As the development of Hengqin Island becomes the centre stage for the city’s expansion, it could help boost Macau’s role as a trade hub, they added.
The 106 square kilometre island is designated to become a service-industries hub by wooing investment in tourism, financial services and creative industries, and aims to promote closer economic co-operation between Macau, Guangdong and Hong Kong, which suits the future development of the MSAR away from the gaming industry.
All these years the Macau government has been working to promote the territory as a trade hub between China and Portuguese-speaking countries, but some of its efforts may be falling short, the scholars believe.
“Why hasn’t Macau become the platform between China and Portuguese-speaking countries after all these years? The main reason is that some core industries haven’t yet developed,” said professor Feng Bang Yan from the Economic Department of Jinan University.
According to professor Feng, quoted by TDM News, there are five main areas that need to be improved in order to achieve the desired results, mainly the economic and finance framework, trade ties, logistics, as well as the Meetings, Incentives, Conventions and Exhibitions (MICE) sector.
Hence, the development of Hengqin Island could be of the utmost importance to Macau, as the SAR will have further room to expand these industries.
Government guidelines suggest that the island will be “a pilot-area for innovative trials” including a new regime for border crossing, which will have different procedures for people, vehicles and goods. The highlight, officials said last August, will be free circulation of goods between Macau and the island.
As official figures showed, from 2002 to 2010, the total amount of trade between China and Portuguese-speaking countries increased from USD 6.05 billion (MOP 48.5 billion) to USD 91.42 billion (MOP 733.9 billion).
So, the trade story between both sides seems to have a bright future ahead, said professor Feng, adding that Macau will play an important role in the future relationship.
A point of view shared by the dean of the Faculty of Social Sciences and Humanities of the University of Macau. “Macau not only has the advantage of languages [because it has several bilingual professionals], but also has good relationships with Portuguese-speaking countries, mostly because of its historical ties,” said Hao Yufan quoted by TDM.
Moreover, Hao added, the experience of Macau’s mature tourism industry, along with the preferential policies that will be in place in Hengqin, will be essential to enhance the SAR’s role as a trade and economic platform between China and Portuguese-speaking countries.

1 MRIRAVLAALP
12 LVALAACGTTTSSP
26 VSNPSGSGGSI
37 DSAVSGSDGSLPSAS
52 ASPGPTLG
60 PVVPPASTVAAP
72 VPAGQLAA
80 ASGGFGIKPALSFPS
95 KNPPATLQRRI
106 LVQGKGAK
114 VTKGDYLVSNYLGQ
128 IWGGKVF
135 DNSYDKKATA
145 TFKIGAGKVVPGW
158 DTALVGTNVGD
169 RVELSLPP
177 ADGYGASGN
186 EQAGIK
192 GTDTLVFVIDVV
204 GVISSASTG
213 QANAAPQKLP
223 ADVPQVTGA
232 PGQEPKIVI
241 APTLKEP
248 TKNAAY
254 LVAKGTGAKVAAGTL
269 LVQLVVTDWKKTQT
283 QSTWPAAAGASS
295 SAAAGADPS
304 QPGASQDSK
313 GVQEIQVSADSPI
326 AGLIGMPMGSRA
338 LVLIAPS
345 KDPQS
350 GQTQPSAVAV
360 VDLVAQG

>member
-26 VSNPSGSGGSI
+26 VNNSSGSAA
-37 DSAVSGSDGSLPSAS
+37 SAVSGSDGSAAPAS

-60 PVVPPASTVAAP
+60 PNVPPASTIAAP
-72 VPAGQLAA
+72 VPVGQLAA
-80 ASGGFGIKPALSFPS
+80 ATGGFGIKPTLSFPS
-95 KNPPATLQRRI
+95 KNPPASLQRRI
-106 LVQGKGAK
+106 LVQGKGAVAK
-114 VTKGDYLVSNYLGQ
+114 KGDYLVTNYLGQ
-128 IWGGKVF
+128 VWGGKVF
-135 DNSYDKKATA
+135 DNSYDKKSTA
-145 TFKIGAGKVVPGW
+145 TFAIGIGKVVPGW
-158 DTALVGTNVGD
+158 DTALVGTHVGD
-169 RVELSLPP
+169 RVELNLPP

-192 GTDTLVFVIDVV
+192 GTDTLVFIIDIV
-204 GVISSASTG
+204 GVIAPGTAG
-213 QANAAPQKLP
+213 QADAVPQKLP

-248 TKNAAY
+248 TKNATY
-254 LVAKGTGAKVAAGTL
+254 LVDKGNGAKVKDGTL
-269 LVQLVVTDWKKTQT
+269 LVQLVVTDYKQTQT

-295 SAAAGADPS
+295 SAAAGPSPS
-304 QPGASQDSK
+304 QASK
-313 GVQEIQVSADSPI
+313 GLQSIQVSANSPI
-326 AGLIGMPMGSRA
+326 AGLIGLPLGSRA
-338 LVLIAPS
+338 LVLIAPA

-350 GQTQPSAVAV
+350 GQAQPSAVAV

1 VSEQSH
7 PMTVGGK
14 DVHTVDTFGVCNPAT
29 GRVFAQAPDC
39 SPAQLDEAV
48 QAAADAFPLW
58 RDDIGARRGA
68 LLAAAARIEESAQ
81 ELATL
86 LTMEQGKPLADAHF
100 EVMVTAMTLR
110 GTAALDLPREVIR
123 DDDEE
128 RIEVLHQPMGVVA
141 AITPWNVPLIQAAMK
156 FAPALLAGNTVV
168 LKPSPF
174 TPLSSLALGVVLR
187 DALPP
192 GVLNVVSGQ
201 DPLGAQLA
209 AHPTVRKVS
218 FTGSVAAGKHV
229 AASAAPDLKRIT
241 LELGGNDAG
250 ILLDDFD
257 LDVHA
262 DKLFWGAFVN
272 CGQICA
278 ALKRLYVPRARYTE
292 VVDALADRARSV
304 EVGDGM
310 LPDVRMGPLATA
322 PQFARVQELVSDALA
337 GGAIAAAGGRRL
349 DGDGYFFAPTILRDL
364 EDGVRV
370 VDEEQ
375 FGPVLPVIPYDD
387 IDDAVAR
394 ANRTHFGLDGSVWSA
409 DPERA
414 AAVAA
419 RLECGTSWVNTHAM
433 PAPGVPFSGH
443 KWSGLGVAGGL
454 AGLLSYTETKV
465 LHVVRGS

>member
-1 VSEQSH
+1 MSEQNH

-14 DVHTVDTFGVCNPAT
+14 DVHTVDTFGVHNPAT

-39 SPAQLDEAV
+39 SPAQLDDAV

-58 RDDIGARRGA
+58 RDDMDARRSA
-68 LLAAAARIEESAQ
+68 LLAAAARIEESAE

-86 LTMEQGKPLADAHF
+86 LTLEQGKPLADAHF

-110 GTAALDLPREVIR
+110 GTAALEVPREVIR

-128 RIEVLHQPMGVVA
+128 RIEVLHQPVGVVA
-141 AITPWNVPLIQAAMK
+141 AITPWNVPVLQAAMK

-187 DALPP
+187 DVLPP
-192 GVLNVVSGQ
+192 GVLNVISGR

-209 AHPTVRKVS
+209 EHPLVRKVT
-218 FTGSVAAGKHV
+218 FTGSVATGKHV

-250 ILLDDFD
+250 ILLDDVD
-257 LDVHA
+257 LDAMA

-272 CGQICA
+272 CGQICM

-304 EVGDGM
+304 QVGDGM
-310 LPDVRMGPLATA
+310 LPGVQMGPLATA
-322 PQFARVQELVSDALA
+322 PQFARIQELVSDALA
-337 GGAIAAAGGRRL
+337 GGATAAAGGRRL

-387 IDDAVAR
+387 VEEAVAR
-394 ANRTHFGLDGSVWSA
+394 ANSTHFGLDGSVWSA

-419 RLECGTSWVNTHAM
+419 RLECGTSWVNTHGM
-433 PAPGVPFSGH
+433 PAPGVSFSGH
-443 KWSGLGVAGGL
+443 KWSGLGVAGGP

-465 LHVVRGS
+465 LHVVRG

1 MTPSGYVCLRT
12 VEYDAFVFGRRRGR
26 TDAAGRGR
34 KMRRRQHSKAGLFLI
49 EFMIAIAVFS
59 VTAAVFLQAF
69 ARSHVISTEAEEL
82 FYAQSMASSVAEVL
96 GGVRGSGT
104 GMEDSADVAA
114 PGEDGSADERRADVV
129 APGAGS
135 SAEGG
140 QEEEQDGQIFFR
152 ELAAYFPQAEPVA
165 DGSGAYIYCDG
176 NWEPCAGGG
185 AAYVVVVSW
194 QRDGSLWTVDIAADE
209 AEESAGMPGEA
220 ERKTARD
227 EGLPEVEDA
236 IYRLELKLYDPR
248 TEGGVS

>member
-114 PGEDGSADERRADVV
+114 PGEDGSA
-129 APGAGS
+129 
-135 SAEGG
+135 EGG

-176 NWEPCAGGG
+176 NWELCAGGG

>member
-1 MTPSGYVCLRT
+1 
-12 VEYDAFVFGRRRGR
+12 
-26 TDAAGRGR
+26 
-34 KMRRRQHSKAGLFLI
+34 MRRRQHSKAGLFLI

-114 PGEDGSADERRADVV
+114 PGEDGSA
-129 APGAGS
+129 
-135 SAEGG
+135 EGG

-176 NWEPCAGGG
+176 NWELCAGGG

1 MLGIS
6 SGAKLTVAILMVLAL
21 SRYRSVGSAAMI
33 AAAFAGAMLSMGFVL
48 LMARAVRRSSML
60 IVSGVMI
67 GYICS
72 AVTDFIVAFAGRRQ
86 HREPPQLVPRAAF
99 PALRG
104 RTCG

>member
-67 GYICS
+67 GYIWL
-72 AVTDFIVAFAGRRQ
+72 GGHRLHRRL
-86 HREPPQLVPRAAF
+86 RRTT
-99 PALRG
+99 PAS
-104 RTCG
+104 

“The key point now is how to make these advantages become attractive [to businesspeople],” said professor Hao, adding that he believes Macau and Hengqin will be able to complement each other.
eSun crossing the border
Meanwhile, Lai Sun’s member companies eSun Holdings, which had plans to invest in Macau, and Lai Fung Holdings have signed an agreement with the Zhuhai municipal government to invest 18 billion yuan in a one million square metre site in Hengqin to build a “creative culture city”, South China Morning Post reported yesterday.
“[It is] aimed at consolidating resources from Guangdong, Hong Kong and Macau to promote and develop the cultural and creative industries, including film and television entertainment, music, new media, creative designs, culture art workshops, live performance…,” eSun and Lai Fung said in a joint statement.
“There will be a designated zone for small and medium cultural and creative enterprises of Macau,” the companies added.
“Creative Culture City will provide an integrated service platform for Hong Kong, Macau and Taiwan industry players, as well as foreign film companies contemplating film-making in China,” Lai Sun’s chairman Peter Lam Kin-ngok said, quoted by SCMP.
Secretary for Economy and Finance, Francis Tam Pak Yuen, said yesterday the government will analyse the project that both companies have for Hengqin, as well as the contract signed with Zhuhai authorities, to see if there is room for local companies to explore business opportunities.
The SAR Government is preparing policies to support the participation of Macau’s small and medium enterprises in the development of Hengqin, which would mean “more space” for the growth of local companies.
An affiliate of eSun Holdings Ltd in June sold a 60 percent stake in Cyber One Group, the developer of the long-delayed Macao Studio City project in Cotai, to gaming operator Melco Crown Entertainment.
Policies applied to Hengqin Island are more far-reaching than those in Chinese economic zones
Macau, China, 23 Aug – Macau’s Chief Executive, Fernando Chui Sai On said Monday that the policies approved by the Chinese State Council to be applied in Hengqin Island were even more far-reaching than existing policies in Chinese special economic zones.